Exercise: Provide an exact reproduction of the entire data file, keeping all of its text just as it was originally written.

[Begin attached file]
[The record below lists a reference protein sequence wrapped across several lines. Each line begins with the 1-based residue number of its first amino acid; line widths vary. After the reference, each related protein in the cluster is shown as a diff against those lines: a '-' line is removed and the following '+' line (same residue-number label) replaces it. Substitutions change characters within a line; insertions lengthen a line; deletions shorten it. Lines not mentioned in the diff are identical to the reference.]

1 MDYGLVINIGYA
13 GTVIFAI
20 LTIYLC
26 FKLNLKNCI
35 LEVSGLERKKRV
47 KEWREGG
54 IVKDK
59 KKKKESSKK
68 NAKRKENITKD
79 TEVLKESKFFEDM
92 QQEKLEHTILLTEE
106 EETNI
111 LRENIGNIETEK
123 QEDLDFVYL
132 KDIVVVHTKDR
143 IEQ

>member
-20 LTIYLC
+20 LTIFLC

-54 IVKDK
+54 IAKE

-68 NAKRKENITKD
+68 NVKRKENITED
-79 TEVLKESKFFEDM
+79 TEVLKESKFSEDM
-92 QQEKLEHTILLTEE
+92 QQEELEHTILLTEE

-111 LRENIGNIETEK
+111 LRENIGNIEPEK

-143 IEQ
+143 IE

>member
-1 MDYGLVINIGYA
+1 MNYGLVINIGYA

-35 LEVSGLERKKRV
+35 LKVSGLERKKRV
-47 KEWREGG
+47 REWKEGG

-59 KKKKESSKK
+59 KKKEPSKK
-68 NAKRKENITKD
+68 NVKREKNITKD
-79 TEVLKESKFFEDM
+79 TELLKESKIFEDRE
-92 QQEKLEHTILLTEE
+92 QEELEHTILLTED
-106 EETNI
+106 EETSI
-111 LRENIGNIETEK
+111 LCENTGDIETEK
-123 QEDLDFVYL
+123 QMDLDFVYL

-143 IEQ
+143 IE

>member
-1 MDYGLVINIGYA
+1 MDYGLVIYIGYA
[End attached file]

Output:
[The record below lists a reference protein sequence wrapped across several lines. Each line begins with the 1-based residue number of its first amino acid; line widths vary. After the reference, each related protein in the cluster is shown as a diff against those lines: a '-' line is removed and the following '+' line (same residue-number label) replaces it. Substitutions change characters within a line; insertions lengthen a line; deletions shorten it. Lines not mentioned in the diff are identical to the reference.]

1 MDYGLVINIGYA
13 GTVIFAI
20 LTIYLC
26 FKLNLKNCI
35 LEVSGLERKKRV
47 KEWREGG
54 IVKDK
59 KKKKESSKK
68 NAKRKENITKD
79 TEVLKESKFFEDM
92 QQEKLEHTILLTEE
106 EETNI
111 LRENIGNIETEK
123 QEDLDFVYL
132 KDIVVVHTKDR
143 IEQ

>member
-20 LTIYLC
+20 LTIFLC

-54 IVKDK
+54 IAKE

-68 NAKRKENITKD
+68 NVKRKENITED
-79 TEVLKESKFFEDM
+79 TEVLKESKFSEDM
-92 QQEKLEHTILLTEE
+92 QQEELEHTILLTEE

-111 LRENIGNIETEK
+111 LRENIGNIEPEK

-143 IEQ
+143 IE

>member
-1 MDYGLVINIGYA
+1 MNYGLVINIGYA

-35 LEVSGLERKKRV
+35 LKVSGLERKKRV
-47 KEWREGG
+47 REWKEGG

-59 KKKKESSKK
+59 KKKEPSKK
-68 NAKRKENITKD
+68 NVKREKNITKD
-79 TEVLKESKFFEDM
+79 TELLKESKIFEDRE
-92 QQEKLEHTILLTEE
+92 QEELEHTILLTED
-106 EETNI
+106 EETSI
-111 LRENIGNIETEK
+111 LCENTGDIETEK
-123 QEDLDFVYL
+123 QMDLDFVYL

-143 IEQ
+143 IE

>member
-1 MDYGLVINIGYA
+1 MDYGLVIYIGYA